“Wizzywig Volume 1: Phreak”, by Ed Piskor

I mentioned Ed Piskor’s graphic novel, “Wizzywig” on the podcast. My copy of the first volume arrived last week and I promptly devoured it in about two days.

I subscribed to Ed’s RSS feed after completing the first volume and placing my order for the second. I noticed that in his writing, he is concerned with getting hacker culture and history right. I don’t think he needs to worry, even if some the details may be off, and I don’t think they were, he clearly gets the hacker spirit.

The book is short, just over a hundred pages, but part of a four part series. The first two are available now. The page layout is a simple, four-panel square and Piskor’s drawings are somehow at once spare and richly textured. I likened the online samples I saw to Maus and I think that comparison holds up well after reading the first volume. The narrative construction is similar though Piskor favors a more detailed, almost caricatured approach to his characters.

The book itself lacks an ISBN and looks like a high end print-on-demand. My copy had a hand drawn picture of the main character and a few words from the author. If he is printing these himself through a small press or on-demand, it is no detraction whatsoever. The personal touch goes a long way to cementing its charm. I wonder if he does that for each copy he sends out?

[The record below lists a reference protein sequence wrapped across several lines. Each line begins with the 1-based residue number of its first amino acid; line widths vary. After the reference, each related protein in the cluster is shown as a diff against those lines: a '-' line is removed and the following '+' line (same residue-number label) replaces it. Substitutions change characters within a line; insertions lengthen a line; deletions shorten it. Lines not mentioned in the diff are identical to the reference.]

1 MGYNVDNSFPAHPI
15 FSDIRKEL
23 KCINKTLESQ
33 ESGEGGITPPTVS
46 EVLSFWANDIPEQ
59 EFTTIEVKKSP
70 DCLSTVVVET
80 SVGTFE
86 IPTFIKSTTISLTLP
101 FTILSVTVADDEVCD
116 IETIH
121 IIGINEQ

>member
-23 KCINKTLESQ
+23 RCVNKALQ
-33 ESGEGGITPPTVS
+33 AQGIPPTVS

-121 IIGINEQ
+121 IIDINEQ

The protagonist, Kevin “Boingthump” Phenicle, is clearly an amalgam of several notable hackers but is also a distillation of the intense curiosity that motivates those persons on whom he is based. I was captivated by the seamless progression of his interests from one to the next. Piskor contrasts this nicely with his sole cohort, Winston, who is much more clearly based on 2600’s Emmanuel Goldstein. Winston is always interested in the political angle while Kevin is only interested in a puzzle as long as it takes for him to solve it.

Phenicle is also plagued with the crushing social awkwardness that seems to bedevil many genius techies. Piskor works in the pathos of dealing with that particular flaw quite deftly. While the volume closes with the necessary set up for the second installment, Hacker, the high point for me was Kevin’s fight-or-flight moment just a few pages prior.

In short, the first volume lived up to its promise. I think this is an excellent book to provide to anyone, technically literate or not, you think needs a better grasp of what it means to be a hacker. I am pleased that the book is also appropriate for a younger audience. My two sons take a lot of technology for granted, I intend to share Piskor’s series with them to provide a launching off point to discuss in a bit more depth some of these technologies and the more interesting questions they beg.

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